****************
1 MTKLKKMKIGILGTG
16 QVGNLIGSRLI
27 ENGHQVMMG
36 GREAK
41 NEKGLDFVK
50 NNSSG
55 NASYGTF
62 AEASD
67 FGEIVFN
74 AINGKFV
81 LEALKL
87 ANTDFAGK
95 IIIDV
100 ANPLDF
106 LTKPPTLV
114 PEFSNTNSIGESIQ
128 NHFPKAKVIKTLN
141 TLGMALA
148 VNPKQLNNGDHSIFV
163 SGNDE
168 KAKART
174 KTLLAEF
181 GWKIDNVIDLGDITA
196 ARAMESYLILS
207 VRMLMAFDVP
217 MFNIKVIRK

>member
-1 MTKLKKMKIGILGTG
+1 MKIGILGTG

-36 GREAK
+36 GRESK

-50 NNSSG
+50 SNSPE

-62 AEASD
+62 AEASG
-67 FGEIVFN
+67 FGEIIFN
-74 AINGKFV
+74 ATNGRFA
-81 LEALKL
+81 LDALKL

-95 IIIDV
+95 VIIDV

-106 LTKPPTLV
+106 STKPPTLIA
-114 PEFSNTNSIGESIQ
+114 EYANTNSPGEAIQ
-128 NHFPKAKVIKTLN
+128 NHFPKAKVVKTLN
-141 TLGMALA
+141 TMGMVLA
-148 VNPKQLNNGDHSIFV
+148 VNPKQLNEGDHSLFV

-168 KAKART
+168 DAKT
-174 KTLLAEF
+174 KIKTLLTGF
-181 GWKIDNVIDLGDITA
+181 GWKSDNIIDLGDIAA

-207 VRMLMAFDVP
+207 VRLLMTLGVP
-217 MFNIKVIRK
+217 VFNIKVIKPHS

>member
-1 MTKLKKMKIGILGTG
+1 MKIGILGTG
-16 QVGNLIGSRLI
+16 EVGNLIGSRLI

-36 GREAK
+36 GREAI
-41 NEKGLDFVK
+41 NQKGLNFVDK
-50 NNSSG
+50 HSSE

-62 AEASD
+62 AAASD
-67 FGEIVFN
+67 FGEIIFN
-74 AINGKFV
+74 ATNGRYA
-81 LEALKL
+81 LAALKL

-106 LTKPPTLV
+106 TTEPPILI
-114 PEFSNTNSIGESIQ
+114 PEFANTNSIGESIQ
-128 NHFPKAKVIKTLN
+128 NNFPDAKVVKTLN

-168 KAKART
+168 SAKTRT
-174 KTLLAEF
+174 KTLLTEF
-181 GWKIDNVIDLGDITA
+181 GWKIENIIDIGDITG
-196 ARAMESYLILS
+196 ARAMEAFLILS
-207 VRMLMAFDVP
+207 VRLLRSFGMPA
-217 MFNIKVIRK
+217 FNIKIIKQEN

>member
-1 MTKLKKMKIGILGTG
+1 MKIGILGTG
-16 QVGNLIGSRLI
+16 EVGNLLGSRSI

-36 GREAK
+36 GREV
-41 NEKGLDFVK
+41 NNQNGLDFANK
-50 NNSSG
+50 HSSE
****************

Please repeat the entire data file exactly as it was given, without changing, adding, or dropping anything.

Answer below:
1 MTKLKKMKIGILGTG
16 QVGNLIGSRLI
27 ENGHQVMMG
36 GREAK
41 NEKGLDFVK
50 NNSSG
55 NASYGTF
62 AEASD
67 FGEIVFN
74 AINGKFV
81 LEALKL
87 ANTDFAGK
95 IIIDV
100 ANPLDF
106 LTKPPTLV
114 PEFSNTNSIGESIQ
128 NHFPKAKVIKTLN
141 TLGMALA
148 VNPKQLNNGDHSIFV
163 SGNDE
168 KAKART
174 KTLLAEF
181 GWKIDNVIDLGDITA
196 ARAMESYLILS
207 VRMLMAFDVP
217 MFNIKVIRK

>member
-1 MTKLKKMKIGILGTG
+1 MKIGILGTG

-36 GREAK
+36 GRESK

-50 NNSSG
+50 SNSPE

-62 AEASD
+62 AEASG
-67 FGEIVFN
+67 FGEIIFN
-74 AINGKFV
+74 ATNGRFA
-81 LEALKL
+81 LDALKL

-95 IIIDV
+95 VIIDV

-106 LTKPPTLV
+106 STKPPTLIA
-114 PEFSNTNSIGESIQ
+114 EYANTNSPGEAIQ
-128 NHFPKAKVIKTLN
+128 NHFPKAKVVKTLN
-141 TLGMALA
+141 TMGMVLA
-148 VNPKQLNNGDHSIFV
+148 VNPKQLNEGDHSLFV

-168 KAKART
+168 DAKT
-174 KTLLAEF
+174 KIKTLLTGF
-181 GWKIDNVIDLGDITA
+181 GWKSDNIIDLGDIAA

-207 VRMLMAFDVP
+207 VRLLMTLGVP
-217 MFNIKVIRK
+217 VFNIKVIKPHS

>member
-1 MTKLKKMKIGILGTG
+1 MKIGILGTG
-16 QVGNLIGSRLI
+16 EVGNLIGSRLI

-36 GREAK
+36 GREAI
-41 NEKGLDFVK
+41 NQKGLNFVDK
-50 NNSSG
+50 HSSE

-62 AEASD
+62 AAASD
-67 FGEIVFN
+67 FGEIIFN
-74 AINGKFV
+74 ATNGRYA
-81 LEALKL
+81 LAALKL

-106 LTKPPTLV
+106 TTEPPILI
-114 PEFSNTNSIGESIQ
+114 PEFANTNSIGESIQ
-128 NHFPKAKVIKTLN
+128 NNFPDAKVVKTLN

-168 KAKART
+168 SAKTRT
-174 KTLLAEF
+174 KTLLTEF
-181 GWKIDNVIDLGDITA
+181 GWKIENIIDIGDITG
-196 ARAMESYLILS
+196 ARAMEAFLILS
-207 VRMLMAFDVP
+207 VRLLRSFGMPA
-217 MFNIKVIRK
+217 FNIKIIKQEN

>member
-1 MTKLKKMKIGILGTG
+1 MKIGILGTG
-16 QVGNLIGSRLI
+16 EVGNLLGSRSI

-36 GREAK
+36 GREV
-41 NEKGLDFVK
+41 NNQNGLDFANK
-50 NNSSG
+50 HSSE